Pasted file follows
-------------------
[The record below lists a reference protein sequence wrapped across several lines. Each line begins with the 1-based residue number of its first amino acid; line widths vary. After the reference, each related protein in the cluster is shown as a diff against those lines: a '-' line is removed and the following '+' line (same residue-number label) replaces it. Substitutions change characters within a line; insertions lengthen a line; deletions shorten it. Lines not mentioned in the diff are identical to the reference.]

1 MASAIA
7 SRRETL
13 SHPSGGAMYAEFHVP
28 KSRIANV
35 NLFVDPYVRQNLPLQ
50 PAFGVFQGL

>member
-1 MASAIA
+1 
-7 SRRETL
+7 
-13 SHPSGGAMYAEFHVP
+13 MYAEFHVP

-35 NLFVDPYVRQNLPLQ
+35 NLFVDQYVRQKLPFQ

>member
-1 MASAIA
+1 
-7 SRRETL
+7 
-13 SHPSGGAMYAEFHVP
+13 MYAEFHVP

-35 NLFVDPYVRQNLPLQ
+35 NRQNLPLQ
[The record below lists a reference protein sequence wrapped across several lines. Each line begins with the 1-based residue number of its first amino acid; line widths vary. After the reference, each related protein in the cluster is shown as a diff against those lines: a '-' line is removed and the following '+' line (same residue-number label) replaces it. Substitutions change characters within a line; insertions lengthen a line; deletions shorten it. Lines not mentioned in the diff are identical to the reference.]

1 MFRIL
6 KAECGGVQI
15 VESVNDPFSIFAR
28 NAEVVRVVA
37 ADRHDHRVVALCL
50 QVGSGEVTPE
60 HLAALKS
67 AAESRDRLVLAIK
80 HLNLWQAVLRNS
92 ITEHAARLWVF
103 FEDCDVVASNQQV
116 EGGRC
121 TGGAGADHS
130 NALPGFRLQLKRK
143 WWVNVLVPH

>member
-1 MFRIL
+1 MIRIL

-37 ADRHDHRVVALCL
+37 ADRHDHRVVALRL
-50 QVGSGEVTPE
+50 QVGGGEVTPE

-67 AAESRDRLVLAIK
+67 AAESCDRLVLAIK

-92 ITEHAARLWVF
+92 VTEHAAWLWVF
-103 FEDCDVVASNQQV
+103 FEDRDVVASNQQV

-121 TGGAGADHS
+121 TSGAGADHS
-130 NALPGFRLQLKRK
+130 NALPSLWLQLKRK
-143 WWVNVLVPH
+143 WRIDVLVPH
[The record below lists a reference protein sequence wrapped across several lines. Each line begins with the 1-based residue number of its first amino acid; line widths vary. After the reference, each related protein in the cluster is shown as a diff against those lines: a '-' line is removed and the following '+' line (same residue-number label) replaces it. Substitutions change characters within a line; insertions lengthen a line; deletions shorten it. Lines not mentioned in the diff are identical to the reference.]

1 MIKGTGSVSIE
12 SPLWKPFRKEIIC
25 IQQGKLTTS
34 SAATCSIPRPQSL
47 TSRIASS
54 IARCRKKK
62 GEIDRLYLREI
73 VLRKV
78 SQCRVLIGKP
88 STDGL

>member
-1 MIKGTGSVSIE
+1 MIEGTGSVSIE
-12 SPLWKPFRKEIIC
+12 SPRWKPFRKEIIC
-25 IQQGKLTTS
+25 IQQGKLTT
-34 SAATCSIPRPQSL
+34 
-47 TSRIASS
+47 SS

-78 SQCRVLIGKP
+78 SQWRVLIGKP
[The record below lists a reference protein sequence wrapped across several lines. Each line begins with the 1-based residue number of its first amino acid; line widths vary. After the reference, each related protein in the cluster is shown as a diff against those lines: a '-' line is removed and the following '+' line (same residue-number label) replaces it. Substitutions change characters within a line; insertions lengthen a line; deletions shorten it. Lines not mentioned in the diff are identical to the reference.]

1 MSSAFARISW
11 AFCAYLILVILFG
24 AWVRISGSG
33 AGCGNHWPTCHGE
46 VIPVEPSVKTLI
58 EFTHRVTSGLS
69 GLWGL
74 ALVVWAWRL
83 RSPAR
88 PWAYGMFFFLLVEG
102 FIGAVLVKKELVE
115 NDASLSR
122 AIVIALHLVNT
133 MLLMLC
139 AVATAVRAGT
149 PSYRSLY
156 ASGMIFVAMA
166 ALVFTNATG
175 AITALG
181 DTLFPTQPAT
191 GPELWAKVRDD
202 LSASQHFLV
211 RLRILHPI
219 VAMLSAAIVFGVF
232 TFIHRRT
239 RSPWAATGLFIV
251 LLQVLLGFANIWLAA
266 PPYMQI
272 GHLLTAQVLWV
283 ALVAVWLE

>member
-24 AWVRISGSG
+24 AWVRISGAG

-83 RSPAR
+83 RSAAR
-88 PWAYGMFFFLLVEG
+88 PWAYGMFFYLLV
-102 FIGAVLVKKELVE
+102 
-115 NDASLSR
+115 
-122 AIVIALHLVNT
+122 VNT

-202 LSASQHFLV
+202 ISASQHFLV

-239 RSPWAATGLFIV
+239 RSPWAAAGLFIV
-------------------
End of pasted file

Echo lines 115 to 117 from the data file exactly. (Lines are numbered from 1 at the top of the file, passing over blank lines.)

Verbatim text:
283 ALVAVWLE

>member
-24 AWVRISGSG